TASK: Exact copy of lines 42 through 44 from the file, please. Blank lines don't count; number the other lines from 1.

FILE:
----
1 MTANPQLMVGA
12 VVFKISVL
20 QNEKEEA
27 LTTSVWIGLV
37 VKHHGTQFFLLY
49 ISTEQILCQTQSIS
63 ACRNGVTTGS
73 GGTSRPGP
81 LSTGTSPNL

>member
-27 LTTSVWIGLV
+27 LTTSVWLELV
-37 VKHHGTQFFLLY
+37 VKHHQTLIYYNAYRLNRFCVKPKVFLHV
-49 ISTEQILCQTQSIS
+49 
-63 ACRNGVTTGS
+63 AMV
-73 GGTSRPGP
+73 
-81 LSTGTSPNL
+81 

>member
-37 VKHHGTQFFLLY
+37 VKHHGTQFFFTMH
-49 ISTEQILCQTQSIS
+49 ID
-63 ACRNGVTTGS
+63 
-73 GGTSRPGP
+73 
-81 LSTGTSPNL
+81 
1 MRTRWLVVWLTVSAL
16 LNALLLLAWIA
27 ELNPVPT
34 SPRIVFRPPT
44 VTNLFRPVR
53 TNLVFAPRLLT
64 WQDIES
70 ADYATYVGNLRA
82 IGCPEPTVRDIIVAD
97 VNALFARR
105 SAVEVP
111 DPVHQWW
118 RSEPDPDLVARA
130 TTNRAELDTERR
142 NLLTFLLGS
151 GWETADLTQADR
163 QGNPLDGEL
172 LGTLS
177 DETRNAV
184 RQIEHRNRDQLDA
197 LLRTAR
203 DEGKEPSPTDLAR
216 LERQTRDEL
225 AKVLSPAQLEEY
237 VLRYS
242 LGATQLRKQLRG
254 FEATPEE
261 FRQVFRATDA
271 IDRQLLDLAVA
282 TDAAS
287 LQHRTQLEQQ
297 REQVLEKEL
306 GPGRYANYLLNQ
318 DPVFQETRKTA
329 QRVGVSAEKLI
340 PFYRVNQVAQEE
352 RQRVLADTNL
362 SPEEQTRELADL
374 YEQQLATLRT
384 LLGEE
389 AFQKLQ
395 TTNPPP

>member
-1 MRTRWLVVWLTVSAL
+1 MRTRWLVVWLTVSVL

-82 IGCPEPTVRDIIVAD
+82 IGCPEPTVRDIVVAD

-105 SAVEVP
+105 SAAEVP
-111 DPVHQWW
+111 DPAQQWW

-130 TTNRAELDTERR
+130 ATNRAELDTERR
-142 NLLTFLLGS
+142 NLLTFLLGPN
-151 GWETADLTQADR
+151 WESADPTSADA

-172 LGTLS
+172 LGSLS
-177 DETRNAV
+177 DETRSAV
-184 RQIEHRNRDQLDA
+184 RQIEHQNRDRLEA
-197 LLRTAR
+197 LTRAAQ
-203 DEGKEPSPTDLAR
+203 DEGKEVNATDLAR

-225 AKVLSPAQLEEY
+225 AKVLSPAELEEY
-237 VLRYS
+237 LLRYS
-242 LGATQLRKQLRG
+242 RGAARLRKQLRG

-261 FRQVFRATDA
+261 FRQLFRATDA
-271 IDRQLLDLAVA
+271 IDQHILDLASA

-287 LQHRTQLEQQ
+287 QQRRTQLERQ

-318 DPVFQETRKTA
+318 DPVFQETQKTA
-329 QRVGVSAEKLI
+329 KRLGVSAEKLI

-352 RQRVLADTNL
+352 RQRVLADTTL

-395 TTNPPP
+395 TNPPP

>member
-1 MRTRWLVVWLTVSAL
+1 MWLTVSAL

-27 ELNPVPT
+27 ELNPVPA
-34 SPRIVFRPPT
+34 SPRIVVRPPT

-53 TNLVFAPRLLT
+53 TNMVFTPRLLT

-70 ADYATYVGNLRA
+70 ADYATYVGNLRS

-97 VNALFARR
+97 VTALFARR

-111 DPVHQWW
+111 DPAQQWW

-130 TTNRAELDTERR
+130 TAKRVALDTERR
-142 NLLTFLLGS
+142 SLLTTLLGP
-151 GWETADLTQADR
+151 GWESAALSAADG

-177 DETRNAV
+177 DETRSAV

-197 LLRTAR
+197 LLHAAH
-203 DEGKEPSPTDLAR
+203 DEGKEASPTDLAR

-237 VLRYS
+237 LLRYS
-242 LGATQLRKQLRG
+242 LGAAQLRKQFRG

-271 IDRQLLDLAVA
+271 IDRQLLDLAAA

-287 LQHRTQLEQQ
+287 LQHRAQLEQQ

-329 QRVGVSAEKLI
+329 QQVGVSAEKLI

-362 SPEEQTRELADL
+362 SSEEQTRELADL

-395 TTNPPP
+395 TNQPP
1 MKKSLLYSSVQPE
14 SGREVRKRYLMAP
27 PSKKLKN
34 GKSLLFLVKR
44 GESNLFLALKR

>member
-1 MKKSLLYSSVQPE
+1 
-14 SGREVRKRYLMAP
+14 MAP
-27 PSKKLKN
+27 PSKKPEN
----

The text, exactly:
82 IGCPEPTVRDIIVAD
97 VNALFARR
105 SAVEVP